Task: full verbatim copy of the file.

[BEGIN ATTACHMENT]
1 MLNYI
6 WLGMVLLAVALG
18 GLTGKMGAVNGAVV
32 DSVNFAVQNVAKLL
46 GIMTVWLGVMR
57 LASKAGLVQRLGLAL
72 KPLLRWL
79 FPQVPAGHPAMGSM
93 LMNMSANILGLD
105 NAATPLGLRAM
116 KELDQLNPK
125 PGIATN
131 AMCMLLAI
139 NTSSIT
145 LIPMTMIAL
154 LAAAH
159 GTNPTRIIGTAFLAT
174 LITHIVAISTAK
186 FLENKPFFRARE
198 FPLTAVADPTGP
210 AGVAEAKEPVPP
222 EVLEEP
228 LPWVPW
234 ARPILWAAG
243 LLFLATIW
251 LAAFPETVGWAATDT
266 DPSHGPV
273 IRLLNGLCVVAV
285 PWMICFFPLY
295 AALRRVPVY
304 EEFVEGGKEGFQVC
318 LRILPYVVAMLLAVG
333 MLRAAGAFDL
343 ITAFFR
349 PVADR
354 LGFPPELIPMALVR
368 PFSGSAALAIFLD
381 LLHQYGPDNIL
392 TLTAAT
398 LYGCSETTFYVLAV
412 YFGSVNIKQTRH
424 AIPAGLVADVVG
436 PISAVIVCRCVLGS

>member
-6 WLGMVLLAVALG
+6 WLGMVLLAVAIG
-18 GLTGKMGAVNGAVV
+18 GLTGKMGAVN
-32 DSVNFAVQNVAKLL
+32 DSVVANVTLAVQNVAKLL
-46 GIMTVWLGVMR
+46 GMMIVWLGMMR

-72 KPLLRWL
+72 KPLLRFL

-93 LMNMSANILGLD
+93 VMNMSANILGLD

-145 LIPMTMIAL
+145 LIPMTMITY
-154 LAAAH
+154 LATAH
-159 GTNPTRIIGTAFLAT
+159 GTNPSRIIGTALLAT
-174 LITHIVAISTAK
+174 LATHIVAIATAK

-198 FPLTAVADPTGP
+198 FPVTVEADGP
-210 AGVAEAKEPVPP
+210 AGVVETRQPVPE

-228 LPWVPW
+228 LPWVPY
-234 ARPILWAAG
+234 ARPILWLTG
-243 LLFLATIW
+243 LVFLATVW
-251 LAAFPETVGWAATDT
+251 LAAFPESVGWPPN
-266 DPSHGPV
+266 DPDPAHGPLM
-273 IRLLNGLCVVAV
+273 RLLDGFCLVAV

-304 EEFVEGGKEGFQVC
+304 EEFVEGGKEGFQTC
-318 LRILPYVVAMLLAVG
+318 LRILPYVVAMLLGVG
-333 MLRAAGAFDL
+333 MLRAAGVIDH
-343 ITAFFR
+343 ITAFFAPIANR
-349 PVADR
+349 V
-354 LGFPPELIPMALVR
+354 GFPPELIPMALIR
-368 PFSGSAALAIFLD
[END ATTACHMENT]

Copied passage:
1 MLNYI
6 WLGMVLLAVALG
18 GLTGKMGAVNGAVV
32 DSVNFAVQNVAKLL
46 GIMTVWLGVMR
57 LASKAGLVQRLGLAL
72 KPLLRWL
79 FPQVPAGHPAMGSM
93 LMNMSANILGLD
105 NAATPLGLRAM
116 KELDQLNPK
125 PGIATN
131 AMCMLLAI
139 NTSSIT
145 LIPMTMIAL
154 LAAAH
159 GTNPTRIIGTAFLAT
174 LITHIVAISTAK
186 FLENKPFFRARE
198 FPLTAVADPTGP
210 AGVAEAKEPVPP
222 EVLEEP
228 LPWVPW
234 ARPILWAAG
243 LLFLATIW
251 LAAFPETVGWAATDT
266 DPSHGPV
273 IRLLNGLCVVAV
285 PWMICFFPLY
295 AALRRVPVY
304 EEFVEGGKEGFQVC
318 LRILPYVVAMLLAVG
333 MLRAAGAFDL
343 ITAFFR
349 PVADR
354 LGFPPELIPMALVR
368 PFSGSAALAIFLD
381 LLHQYGPDNIL
392 TLTAAT
398 LYGCSETTFYVLAV
412 YFGSVNIKQTRH
424 AIPAGLVADVVG
436 PISAVIVCRCVLGS

>member
-6 WLGMVLLAVALG
+6 WLGMVLLAVAIG
-18 GLTGKMGAVNGAVV
+18 GLTGKMGAVN
-32 DSVNFAVQNVAKLL
+32 DSVVANVTLAVQNVAKLL
-46 GIMTVWLGVMR
+46 GMMIVWLGMMR

-72 KPLLRWL
+72 KPLLRFL

-93 LMNMSANILGLD
+93 VMNMSANILGLD

-145 LIPMTMIAL
+145 LIPMTMITY
-154 LAAAH
+154 LATAH
-159 GTNPTRIIGTAFLAT
+159 GTNPSRIIGTALLAT
-174 LITHIVAISTAK
+174 LATHIVAIATAK

-198 FPLTAVADPTGP
+198 FPVTVEADGP
-210 AGVAEAKEPVPP
+210 AGVVETRQPVPE

-228 LPWVPW
+228 LPWVPY
-234 ARPILWAAG
+234 ARPILWLTG
-243 LLFLATIW
+243 LVFLATVW
-251 LAAFPETVGWAATDT
+251 LAAFPESVGWPPN
-266 DPSHGPV
+266 DPDPAHGPLM
-273 IRLLNGLCVVAV
+273 RLLDGFCLVAV

-304 EEFVEGGKEGFQVC
+304 EEFVEGGKEGFQTC
-318 LRILPYVVAMLLAVG
+318 LRILPYVVAMLLGVG
-333 MLRAAGAFDL
+333 MLRAAGVIDH
-343 ITAFFR
+343 ITAFFAPIANR
-349 PVADR
+349 V
-354 LGFPPELIPMALVR
+354 GFPPELIPMALIR
-368 PFSGSAALAIFLD